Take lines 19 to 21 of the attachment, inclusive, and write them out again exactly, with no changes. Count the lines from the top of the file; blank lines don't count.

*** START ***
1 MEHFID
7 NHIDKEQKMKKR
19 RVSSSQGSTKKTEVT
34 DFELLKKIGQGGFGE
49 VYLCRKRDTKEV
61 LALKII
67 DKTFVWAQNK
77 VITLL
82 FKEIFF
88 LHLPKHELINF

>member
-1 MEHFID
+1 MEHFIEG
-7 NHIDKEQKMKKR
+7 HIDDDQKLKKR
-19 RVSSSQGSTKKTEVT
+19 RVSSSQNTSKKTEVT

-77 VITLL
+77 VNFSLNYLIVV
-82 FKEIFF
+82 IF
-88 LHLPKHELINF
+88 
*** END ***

+77 VNFSLNYLIVV
-82 FKEIFF
+82 IF